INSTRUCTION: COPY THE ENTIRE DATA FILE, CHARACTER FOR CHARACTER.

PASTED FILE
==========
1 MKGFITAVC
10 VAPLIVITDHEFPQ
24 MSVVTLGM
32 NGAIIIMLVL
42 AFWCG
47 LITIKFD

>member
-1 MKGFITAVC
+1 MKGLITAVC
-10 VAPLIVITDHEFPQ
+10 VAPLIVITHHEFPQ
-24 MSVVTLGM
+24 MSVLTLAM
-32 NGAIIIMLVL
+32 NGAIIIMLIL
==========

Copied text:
1 MKGFITAVC
10 VAPLIVITDHEFPQ
24 MSVVTLGM
32 NGAIIIMLVL
42 AFWCG
47 LITIKFD

>member
-1 MKGFITAVC
+1 MKGLITAVC
-10 VAPLIVITDHEFPQ
+10 VAPLIVITHHEFPQ
-24 MSVVTLGM
+24 MSVLTLAM
-32 NGAIIIMLVL
+32 NGAIIIMLIL